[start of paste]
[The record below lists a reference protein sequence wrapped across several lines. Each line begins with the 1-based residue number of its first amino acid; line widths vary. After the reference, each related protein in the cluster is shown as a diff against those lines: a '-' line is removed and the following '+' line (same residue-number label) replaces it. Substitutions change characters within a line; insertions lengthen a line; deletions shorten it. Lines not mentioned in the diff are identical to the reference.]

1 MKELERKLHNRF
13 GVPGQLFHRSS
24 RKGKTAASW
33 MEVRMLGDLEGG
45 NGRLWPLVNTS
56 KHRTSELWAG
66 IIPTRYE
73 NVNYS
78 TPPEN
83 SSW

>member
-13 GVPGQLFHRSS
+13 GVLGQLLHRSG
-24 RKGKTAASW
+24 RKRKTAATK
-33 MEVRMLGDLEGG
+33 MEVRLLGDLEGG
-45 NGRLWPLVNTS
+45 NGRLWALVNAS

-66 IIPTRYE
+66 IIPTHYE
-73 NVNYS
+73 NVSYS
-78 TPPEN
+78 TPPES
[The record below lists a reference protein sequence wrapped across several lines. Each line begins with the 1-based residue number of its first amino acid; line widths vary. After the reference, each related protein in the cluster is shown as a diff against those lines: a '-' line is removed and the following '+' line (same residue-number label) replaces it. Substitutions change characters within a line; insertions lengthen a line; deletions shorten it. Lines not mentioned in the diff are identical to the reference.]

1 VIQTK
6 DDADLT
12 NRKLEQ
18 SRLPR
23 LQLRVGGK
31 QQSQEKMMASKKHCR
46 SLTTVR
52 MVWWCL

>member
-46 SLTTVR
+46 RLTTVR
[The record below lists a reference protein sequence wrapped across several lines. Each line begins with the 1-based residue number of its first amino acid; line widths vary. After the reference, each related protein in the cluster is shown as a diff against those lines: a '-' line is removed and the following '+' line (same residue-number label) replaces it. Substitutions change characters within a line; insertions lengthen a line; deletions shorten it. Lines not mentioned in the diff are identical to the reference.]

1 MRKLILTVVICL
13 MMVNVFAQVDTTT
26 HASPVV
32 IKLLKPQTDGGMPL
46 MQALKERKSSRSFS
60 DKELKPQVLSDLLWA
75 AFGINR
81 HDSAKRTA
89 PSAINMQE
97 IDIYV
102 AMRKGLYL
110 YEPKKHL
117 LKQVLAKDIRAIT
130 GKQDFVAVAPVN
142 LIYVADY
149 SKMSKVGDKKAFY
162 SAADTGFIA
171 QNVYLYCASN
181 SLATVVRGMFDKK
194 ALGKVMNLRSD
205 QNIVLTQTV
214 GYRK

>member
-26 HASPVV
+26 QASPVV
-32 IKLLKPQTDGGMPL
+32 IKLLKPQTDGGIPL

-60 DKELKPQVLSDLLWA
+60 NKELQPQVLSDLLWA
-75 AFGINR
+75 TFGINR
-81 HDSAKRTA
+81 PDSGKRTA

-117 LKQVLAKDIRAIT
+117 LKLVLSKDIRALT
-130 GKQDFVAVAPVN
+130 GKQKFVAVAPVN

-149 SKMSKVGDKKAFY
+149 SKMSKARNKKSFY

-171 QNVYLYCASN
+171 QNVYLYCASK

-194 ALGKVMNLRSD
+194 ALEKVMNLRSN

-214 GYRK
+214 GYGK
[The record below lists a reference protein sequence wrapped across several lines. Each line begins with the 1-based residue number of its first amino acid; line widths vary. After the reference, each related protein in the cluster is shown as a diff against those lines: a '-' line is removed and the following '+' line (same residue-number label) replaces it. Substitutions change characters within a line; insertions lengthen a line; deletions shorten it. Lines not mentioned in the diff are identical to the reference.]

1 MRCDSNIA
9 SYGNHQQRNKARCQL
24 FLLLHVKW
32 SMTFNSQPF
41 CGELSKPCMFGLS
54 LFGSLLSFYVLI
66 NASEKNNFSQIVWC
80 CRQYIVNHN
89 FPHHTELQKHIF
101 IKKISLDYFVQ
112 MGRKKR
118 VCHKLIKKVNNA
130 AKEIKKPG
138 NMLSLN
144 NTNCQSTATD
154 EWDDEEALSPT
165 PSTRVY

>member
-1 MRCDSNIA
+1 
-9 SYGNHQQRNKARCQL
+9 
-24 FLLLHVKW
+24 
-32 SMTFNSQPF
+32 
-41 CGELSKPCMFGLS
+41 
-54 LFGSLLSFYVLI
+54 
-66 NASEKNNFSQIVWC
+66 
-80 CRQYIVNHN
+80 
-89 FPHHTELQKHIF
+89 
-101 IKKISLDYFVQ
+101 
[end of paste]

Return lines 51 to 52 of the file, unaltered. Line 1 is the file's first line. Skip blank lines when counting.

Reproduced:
110 YEPKKHL
117 LKQVLAKDIRAIT